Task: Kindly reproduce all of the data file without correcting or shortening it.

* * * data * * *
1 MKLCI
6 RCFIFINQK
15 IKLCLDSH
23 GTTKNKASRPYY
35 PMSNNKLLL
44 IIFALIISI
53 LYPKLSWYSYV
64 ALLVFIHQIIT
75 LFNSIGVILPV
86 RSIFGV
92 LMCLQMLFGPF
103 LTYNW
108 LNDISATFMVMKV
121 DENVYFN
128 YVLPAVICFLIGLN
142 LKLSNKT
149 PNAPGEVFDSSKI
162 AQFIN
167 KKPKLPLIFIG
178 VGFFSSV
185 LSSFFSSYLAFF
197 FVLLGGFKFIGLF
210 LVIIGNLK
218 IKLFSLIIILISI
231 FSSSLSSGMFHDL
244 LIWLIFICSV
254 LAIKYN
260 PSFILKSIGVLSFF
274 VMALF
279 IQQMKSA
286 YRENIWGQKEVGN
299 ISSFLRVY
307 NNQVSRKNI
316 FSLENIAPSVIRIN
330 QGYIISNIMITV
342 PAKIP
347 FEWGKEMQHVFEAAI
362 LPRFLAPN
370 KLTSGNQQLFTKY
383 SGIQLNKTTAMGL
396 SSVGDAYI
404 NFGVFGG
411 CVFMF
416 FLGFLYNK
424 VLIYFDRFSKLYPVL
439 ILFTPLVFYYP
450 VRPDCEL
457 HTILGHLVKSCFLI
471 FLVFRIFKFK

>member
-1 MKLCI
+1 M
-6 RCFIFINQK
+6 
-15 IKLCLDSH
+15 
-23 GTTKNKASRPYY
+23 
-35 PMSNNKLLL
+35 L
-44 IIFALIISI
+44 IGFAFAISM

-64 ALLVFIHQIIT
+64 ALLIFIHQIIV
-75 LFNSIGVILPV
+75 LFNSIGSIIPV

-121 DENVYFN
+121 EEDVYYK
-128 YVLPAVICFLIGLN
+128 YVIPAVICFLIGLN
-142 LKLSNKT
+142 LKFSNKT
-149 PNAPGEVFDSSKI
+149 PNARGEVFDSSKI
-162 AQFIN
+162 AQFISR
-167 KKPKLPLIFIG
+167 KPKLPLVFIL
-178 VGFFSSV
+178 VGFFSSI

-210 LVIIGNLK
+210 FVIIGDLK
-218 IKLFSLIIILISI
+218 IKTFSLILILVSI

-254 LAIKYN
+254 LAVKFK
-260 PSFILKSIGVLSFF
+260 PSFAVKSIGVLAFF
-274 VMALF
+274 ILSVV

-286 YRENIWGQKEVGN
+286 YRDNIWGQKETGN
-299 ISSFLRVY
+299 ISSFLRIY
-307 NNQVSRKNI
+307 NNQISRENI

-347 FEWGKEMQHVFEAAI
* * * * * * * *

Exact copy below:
1 MKLCI
6 RCFIFINQK
15 IKLCLDSH
23 GTTKNKASRPYY
35 PMSNNKLLL
44 IIFALIISI
53 LYPKLSWYSYV
64 ALLVFIHQIIT
75 LFNSIGVILPV
86 RSIFGV
92 LMCLQMLFGPF
103 LTYNW
108 LNDISATFMVMKV
121 DENVYFN
128 YVLPAVICFLIGLN
142 LKLSNKT
149 PNAPGEVFDSSKI
162 AQFIN
167 KKPKLPLIFIG
178 VGFFSSV
185 LSSFFSSYLAFF
197 FVLLGGFKFIGLF
210 LVIIGNLK
218 IKLFSLIIILISI
231 FSSSLSSGMFHDL
244 LIWLIFICSV
254 LAIKYN
260 PSFILKSIGVLSFF
274 VMALF
279 IQQMKSA
286 YRENIWGQKEVGN
299 ISSFLRVY
307 NNQVSRKNI
316 FSLENIAPSVIRIN
330 QGYIISNIMITV
342 PAKIP
347 FEWGKEMQHVFEAAI
362 LPRFLAPN
370 KLTSGNQQLFTKY
383 SGIQLNKTTAMGL
396 SSVGDAYI
404 NFGVFGG
411 CVFMF
416 FLGFLYNK
424 VLIYFDRFSKLYPVL
439 ILFTPLVFYYP
450 VRPDCEL
457 HTILGHLVKSCFLI
471 FLVFRIFKFK

>member
-1 MKLCI
+1 M
-6 RCFIFINQK
+6 
-15 IKLCLDSH
+15 
-23 GTTKNKASRPYY
+23 
-35 PMSNNKLLL
+35 L
-44 IIFALIISI
+44 IGFAFAISM

-64 ALLVFIHQIIT
+64 ALLIFIHQIIV
-75 LFNSIGVILPV
+75 LFNSIGSIIPV

-121 DENVYFN
+121 EEDVYYK
-128 YVLPAVICFLIGLN
+128 YVIPAVICFLIGLN
-142 LKLSNKT
+142 LKFSNKT
-149 PNAPGEVFDSSKI
+149 PNARGEVFDSSKI
-162 AQFIN
+162 AQFISR
-167 KKPKLPLIFIG
+167 KPKLPLVFIL
-178 VGFFSSV
+178 VGFFSSI

-210 LVIIGNLK
+210 FVIIGDLK
-218 IKLFSLIIILISI
+218 IKTFSLILILVSI

-254 LAIKYN
+254 LAVKFK
-260 PSFILKSIGVLSFF
+260 PSFAVKSIGVLAFF
-274 VMALF
+274 ILSVV

-286 YRENIWGQKEVGN
+286 YRDNIWGQKETGN
-299 ISSFLRVY
+299 ISSFLRIY
-307 NNQVSRKNI
+307 NNQISRENI

-347 FEWGKEMQHVFEAAI